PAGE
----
Other CAs and OLs reported being afraid for their lives, thinking that a shooter was actively going after students on the campus, and they spread the information they were given by other students to make sure everyone on campus stayed safe. An hour after students were told to stay inside, however, Savage stated that the CAs were reprimanded by former Assistant Vice President for Student Life Jess Manno for their reactions.
This response received strong backlash from the CAs, a few of whom had been personally impacted by mass shootings.
“We did what we knew we had to do with the information we had. And they didn’t tell us anything,” Savage said.
The CAs were then required to participate in active shooter training, which consisted of a half-an-hour-long talk with Head of Security Bob Williams.
“The information I remember him telling us is that shootings can happen really quickly, and they can often be over before emergency services even respond. You need to act really quickly and you need to listen for sounds of gunshots and stuff like that,” Savage said. “And then he added that you might not hear that, so you need to quickly get inside, get away, and stay safe. So, several CAs asked, well what were we supposed to do differently than what we had? He said what you should do is stop and listen for gunshots because you’d hear that if there was a shooting.”
Savage questioned why College security did not inform people sooner that the shooting on College Avenue was contained and did not pose a threat to the College community.
“The security has connections to Waterville PD. They should be able to tell people about incidences in the area that aren’t a risk so that people are aware and they don’t just spread misinformation… We did everything by the book with what we had and now you’re telling us that we’re wrong and spreading misinformation?” Savage said.
In response, they were told multiple times that the College was not required to notify students of incidents that they do not deem to be an immediate threat to the College community. In a follow–up email to the CAs, Manno wrote about what would have happened if the College had thought that the shooting was a campus-wide emergency.
In addition, on Saturday, Sept. 25, 2020, the Waterville Fire Department responded to a fire on Runnal’s Hills on the College’s campus. Caleb Richardson `23 witnessed the fire department’s response to the incident and got the opportunity to speak to a few of them.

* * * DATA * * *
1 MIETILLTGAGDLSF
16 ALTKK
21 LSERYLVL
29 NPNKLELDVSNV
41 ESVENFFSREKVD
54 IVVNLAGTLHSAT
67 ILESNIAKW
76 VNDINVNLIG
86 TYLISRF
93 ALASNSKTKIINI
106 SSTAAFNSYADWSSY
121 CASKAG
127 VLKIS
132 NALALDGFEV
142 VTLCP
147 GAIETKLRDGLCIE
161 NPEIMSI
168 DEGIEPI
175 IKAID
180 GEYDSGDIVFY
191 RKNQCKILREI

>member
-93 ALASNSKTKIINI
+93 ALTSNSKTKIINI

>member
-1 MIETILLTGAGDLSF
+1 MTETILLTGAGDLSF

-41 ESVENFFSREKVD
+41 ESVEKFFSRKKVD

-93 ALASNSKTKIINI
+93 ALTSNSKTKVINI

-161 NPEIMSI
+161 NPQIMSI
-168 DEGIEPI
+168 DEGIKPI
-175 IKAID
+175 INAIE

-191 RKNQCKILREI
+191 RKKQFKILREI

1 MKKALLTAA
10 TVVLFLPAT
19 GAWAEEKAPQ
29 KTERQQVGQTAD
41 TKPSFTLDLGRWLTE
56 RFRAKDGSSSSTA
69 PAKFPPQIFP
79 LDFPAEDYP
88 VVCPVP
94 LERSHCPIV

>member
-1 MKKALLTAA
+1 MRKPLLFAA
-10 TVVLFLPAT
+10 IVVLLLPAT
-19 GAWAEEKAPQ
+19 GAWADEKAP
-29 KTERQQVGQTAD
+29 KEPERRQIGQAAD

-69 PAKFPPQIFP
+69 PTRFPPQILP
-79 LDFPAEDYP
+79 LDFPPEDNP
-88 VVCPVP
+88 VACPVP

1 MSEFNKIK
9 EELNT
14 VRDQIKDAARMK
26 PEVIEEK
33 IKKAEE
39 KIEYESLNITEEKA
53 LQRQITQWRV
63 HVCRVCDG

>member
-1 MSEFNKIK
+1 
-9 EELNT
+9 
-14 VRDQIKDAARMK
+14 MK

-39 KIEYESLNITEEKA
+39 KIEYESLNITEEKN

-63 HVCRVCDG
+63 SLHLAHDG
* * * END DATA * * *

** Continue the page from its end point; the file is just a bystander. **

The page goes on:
“I got asked by one of the firefighters that I started talking to, he asked don’t you guys have an emergency alert system? And I said yeah, and he said well why wasn’t it triggered? I thought it was a good question,” he said.
When the two shots were fired at the Alfond Senior Apartments on Saturday, Mar. 11, none of those emergency protocols were triggered either. The Colby Echo reached out to Greene for a comment on the emergency protocols.
“We have emergency protocols for incidents like the one that occurred. We also have training sessions to help key staff understand and be prepared to implement the protocols. We have already started a rigorous review of where the protocols were followed and where we tell short and why. We are also reviewing whether the protocols themselves need to be changed in any way… I expect to report back to the community on the initial findings of that review not long after everyone returns from spring break. These are very challenging moments and they demand that many individuals follow the protocols while also adapting to an uncertain situation in real-time. We have to be at our very best in these moments, and there are many elements of the response on Saturday morning that showed how the community was at its best. But there are areas where we need to do better as well and we will systematically identify them and report to the community on those findings and plans for addressing the issues,” he wrote.
After receiving information from the Administration, some faculty members have made their classes this week optional to give students time to process the events.
“Individuals vary widely in the ways they process trauma and in their experiences of past traumas. Because of these individualized responses, robust access to counseling services is necessary. Leniency with midterm deadlines would be incredibly helpful, as it can be very difficult to focus in the aftermath of violence,” Graham said.
As Greene said in his email to the student body, the campus was fortunate enough to not suffer any serious injuries or fatalities during this incident.
“I feel awful for the students and the parents that had to go through that, obviously it’s very traumatic for a parent to, at 1:30 in the morning, be worried that their child is in a shooting is awful,” said Bonney. “So I feel terrible for those parents, I feel terrible for you guys who had to experience that, and my most important thing that I want the Colby students to know is that your safety is our top priority. That is number one for us. We do not want Colby students being hurt on their campus, it’s supposed to be a safe place and we want to make sure that’s the case.”
We hope that everyone on campus is taking the time they need to recover after Saturday night. If anyone has narratives they would like to share about their experience, email the Echo at firstname.lastname@example.org.
~ Mahika Gupta `23